Down through the ages, there are certain white-tailed eagles who you remember more than others. A bit like people really. Some are real characters; some have big adventures that make them stand out from the crowd and a few are just, well, special. Don't get me wrong, they're all special! But a handful have an extra special place in my heart.
Contrary to popular belief we don't name them all! A few have ended up with nick-names, others have been 'officially' named by local Mull school children (thanks to Simon King who started it all on the first ever BBC Springwatch in 2005 - thanks Simon!) and others might just be known by their wing tag colour, number or letter. But the vast majority are simply awesome eagles, just as they should be: utterly free of human labels, titles and traits and all blissfully unaware of the trappings of eagle celebrity.
Off the top of my head though I can still come up with quite a roll call of characters who we've known and loved. We often wonder where some of them are now. Some we know about through our pioneering satellite tracking study, others have been seen recently, others we know have soared off this mortal coil into the wide blue yonder and others are still a mystery waiting to be solved.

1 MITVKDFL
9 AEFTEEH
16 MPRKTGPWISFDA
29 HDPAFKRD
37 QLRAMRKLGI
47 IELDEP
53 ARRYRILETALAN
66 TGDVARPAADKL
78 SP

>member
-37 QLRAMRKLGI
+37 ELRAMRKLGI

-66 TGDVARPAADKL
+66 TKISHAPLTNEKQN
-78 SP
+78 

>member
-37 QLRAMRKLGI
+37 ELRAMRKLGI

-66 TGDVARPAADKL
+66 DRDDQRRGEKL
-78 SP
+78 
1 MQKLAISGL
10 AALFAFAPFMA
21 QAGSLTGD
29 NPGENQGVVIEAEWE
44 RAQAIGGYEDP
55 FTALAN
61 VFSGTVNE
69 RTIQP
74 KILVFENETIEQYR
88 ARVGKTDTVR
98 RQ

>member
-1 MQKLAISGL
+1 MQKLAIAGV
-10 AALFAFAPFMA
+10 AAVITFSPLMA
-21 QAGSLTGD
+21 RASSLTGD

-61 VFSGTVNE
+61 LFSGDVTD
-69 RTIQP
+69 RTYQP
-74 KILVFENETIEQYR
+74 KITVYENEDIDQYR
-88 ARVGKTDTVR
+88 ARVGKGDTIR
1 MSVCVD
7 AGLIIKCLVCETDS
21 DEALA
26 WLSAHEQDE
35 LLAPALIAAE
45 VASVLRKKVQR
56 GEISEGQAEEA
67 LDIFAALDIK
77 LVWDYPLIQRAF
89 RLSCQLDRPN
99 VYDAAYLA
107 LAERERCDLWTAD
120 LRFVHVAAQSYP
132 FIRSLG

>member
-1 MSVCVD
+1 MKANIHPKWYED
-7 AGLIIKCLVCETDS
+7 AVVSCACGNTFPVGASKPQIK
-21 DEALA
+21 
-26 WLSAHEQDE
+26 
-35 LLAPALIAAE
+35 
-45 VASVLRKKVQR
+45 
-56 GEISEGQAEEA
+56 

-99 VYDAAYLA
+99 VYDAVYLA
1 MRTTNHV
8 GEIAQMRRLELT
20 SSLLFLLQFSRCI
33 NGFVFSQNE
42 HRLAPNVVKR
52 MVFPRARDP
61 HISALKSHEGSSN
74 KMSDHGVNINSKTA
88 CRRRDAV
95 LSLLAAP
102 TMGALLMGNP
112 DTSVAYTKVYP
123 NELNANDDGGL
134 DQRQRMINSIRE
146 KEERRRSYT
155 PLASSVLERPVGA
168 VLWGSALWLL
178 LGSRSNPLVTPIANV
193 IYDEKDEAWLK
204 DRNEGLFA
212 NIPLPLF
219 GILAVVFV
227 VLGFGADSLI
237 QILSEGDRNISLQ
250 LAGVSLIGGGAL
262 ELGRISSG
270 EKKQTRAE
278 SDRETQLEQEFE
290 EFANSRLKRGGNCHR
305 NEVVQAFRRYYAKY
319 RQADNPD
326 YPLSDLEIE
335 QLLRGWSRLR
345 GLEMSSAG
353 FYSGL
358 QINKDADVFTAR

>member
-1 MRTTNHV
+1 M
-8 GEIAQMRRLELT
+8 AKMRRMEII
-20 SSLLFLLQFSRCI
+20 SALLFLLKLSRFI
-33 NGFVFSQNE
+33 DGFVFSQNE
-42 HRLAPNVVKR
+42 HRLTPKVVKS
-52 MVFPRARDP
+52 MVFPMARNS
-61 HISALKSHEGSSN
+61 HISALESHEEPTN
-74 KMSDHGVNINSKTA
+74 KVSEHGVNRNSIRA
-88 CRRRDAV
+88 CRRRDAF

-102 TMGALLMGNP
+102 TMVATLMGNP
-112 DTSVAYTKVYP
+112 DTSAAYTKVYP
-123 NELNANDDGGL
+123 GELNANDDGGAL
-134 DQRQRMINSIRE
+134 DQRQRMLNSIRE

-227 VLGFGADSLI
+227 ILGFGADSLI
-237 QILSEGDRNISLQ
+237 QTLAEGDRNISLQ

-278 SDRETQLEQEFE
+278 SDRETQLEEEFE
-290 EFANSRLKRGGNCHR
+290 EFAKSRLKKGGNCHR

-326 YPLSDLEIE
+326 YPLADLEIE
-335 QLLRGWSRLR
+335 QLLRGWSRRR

Here goes with the cast list: Blondie - the original and best, Misty and Lochan - the old timers, the legends that are Skye and Frisa and their many off-spring: Itchy and Scratchy, Haggis and Oatie, Mara and Breagha, Heather and Bracken, the flying satellite eagles: Venus and Oran, Midge and Shelly: then there's feisty 'Yellow Black-spot', 'White G' (RIP), the 'Free-fall Twins - 'Yellow P' & 'Yellow G', the X-Factor eagles, 'Green T', the Odd Couple. Any more? Ah yes, how could we forget the amazing one and only Kellan, recently described as "the Bruce Willis of the eagle world" having defied death on a number of occasions. I wonder who I've forgotten? No doubt someone will tell me!
Two of Mull’s ‘special’ white-tailed eagles
Photo copyright - Iain Erskine
We've written about many of them before on this Blog but here's a quick re-cap of one timeless character to get us going. Pour yourself a festive Bailey's or a Tobermory malt and remember...
Blondie was the female who fledged the first wild white-tailed eagle chick to be bred in Scotland - indeed the UK - for 70 years. That was in 1985 when she was six years old and her faithful mate was five. It was their second attempt. It was also at a time when people were beginning to get a little nervous about whether this reintroduction was ever going to work. After all, they had been releasing them on Rum since 1975, a full ten years earlier.